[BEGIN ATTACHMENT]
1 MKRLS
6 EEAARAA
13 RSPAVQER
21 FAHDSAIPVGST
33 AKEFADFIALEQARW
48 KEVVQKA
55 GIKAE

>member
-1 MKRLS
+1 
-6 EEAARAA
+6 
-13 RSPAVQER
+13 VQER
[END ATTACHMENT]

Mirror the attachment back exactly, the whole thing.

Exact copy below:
1 MKRLS
6 EEAARAA
13 RSPAVQER
21 FAHDSAIPVGST
33 AKEFADFIALEQARW
48 KEVVQKA
55 GIKAE

>member
-1 MKRLS
+1 
-6 EEAARAA
+6 
-13 RSPAVQER
+13 VQER